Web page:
TIL that the Death Star is the size of the Olympic Peninsula

TIL that the Death Star is the size of the Olympic Peninsula

Park My Spaceship is the simple, extremely amusing app I didn’t know I needed. It allows you to superimpose to-scale images of notable spacecraft from sci-fi shows and movies over Google Maps. That’s it. It’s great. You can check to see if Serenity would fit in your backyard or if the Millennium Falcon could land in your neighborhood park. It’s been around since 2018, but I first encountered it this week when @CincinnatiPhil TILearned about it and shared his discoveries on Twitter.

I set about placing ships around the greater Seattle area and found that the Millennium Falcon fits nicely in the fountain plaza in front of the Space Needle, which would look cool as hell. You can almost fit a Star Destroyer in Lake Union or park it on Harbor Island, a tiny landmass made entirely of dirt removed from early regrading projects dumped into Elliot Bay. (TIL in a TIL: A guy named Charles Butler and his 300 chickens used to live there.)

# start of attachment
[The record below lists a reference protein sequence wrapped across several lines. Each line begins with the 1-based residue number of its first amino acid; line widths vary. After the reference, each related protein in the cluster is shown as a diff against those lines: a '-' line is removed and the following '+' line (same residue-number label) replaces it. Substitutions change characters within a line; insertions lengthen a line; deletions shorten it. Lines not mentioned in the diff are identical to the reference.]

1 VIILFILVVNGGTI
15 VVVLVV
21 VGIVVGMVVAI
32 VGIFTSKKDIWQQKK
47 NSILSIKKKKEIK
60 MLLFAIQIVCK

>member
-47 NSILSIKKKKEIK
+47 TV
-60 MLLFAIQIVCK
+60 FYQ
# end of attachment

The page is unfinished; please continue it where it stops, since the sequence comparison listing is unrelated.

You can also rotate your spaceship and press play to “fly” it across the map. I sent an X-Wing across the West Seattle bridge, which is the only way to use the West Seattle bridge at the moment.

The Death Star (mark one, that is) is on an entirely different scale. It dwarfs Seattle and Tacoma, but it just about covers the Olympic peninsula, stretching all the way from Kitsap county to Forks and the shores of the Pacific. That’s no moon, indeed.

Santa taxis for takeoff at Seattle-Tacoma International Airport.

There are ships from Star Trek, Mass Effect, Hitchhiker’s Guide to the Galaxy, and many other classics of the genre (I’m just partial to Star Wars), even real-life space ships. And then there’s that most beloved of all UFOs, Santa’s sleigh. Adorably, the screen filled with drifting snowflakes as I positioned Santa on the runway at Seatac for takeoff. I hope he made it back to the North Pole before omicron came to town.

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